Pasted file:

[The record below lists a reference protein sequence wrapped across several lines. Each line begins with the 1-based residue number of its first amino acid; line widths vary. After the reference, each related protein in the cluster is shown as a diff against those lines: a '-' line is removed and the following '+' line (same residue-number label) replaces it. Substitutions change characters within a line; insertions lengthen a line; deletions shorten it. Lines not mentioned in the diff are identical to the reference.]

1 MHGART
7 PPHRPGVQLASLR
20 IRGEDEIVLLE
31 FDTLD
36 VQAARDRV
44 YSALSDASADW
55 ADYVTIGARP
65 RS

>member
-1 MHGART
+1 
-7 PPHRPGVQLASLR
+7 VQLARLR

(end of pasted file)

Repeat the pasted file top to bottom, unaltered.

[The record below lists a reference protein sequence wrapped across several lines. Each line begins with the 1-based residue number of its first amino acid; line widths vary. After the reference, each related protein in the cluster is shown as a diff against those lines: a '-' line is removed and the following '+' line (same residue-number label) replaces it. Substitutions change characters within a line; insertions lengthen a line; deletions shorten it. Lines not mentioned in the diff are identical to the reference.]

1 MHGART
7 PPHRPGVQLASLR
20 IRGEDEIVLLE
31 FDTLD
36 VQAARDRV
44 YSALSDASADW
55 ADYVTIGARP
65 RS

>member
-1 MHGART
+1 
-7 PPHRPGVQLASLR
+7 VQLARLR